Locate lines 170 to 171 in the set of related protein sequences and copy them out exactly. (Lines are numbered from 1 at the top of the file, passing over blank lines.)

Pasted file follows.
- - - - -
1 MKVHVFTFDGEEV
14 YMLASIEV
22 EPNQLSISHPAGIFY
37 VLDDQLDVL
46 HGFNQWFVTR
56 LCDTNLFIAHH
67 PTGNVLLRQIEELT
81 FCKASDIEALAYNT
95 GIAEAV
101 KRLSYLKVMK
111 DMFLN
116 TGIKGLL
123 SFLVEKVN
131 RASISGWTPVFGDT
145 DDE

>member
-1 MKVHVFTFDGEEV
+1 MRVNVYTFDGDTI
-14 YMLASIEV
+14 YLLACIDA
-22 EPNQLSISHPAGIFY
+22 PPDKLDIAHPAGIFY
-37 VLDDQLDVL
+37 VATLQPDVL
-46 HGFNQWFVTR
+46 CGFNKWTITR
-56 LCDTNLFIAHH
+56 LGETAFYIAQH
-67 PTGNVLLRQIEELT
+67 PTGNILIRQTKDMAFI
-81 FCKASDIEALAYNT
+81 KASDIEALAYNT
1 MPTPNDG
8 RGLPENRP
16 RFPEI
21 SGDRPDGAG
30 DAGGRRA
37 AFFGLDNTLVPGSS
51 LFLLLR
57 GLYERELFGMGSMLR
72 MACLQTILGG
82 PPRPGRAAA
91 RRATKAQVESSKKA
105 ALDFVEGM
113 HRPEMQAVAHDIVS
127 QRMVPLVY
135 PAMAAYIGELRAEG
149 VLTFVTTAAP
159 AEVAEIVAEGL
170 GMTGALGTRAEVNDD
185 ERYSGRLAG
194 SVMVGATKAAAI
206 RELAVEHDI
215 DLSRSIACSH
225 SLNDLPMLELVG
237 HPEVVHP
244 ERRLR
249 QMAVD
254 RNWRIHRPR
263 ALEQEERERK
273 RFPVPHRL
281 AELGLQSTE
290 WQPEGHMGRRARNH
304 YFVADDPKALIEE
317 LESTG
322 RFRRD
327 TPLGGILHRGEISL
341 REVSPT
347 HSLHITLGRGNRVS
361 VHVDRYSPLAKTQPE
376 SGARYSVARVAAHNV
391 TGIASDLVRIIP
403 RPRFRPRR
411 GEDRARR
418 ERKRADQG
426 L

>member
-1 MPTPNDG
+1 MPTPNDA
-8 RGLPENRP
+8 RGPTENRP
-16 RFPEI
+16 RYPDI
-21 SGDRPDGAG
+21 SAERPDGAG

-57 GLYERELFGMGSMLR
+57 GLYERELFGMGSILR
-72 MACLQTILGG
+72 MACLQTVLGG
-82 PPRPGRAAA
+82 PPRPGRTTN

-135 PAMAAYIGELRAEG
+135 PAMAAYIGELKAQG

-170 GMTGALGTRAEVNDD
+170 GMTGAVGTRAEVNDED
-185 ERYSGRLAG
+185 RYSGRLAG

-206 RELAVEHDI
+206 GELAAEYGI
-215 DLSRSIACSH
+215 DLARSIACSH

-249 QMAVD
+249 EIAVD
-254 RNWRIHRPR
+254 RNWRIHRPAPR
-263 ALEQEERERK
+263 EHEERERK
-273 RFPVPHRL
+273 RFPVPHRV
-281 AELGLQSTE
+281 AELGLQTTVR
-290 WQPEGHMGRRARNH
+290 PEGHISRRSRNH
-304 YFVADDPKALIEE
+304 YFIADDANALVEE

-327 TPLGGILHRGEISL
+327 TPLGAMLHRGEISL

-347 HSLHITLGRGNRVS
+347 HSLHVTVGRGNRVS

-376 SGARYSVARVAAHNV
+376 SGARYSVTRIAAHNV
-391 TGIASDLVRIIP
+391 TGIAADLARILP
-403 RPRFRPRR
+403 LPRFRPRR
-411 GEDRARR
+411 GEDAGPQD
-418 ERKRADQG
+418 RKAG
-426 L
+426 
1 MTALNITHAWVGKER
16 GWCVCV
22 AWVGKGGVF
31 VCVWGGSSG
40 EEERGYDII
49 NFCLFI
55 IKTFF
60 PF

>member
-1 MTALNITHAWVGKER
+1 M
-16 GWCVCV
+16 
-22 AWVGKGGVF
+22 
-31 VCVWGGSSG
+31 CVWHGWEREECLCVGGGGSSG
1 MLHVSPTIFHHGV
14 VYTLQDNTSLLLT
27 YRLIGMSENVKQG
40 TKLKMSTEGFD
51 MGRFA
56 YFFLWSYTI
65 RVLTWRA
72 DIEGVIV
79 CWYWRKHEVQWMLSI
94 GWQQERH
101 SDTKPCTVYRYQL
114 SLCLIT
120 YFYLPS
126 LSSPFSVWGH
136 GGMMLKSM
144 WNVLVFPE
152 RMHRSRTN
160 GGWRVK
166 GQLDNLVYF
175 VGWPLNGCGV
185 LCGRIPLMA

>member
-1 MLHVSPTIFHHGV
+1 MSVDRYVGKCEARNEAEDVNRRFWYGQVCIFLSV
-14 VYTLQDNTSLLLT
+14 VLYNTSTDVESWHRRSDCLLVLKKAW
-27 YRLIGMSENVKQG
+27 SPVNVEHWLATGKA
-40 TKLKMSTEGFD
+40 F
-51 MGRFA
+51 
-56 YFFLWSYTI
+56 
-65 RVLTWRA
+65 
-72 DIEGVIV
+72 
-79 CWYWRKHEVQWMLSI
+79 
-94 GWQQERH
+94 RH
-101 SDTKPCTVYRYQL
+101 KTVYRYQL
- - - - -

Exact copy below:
>member
-1 MLHVSPTIFHHGV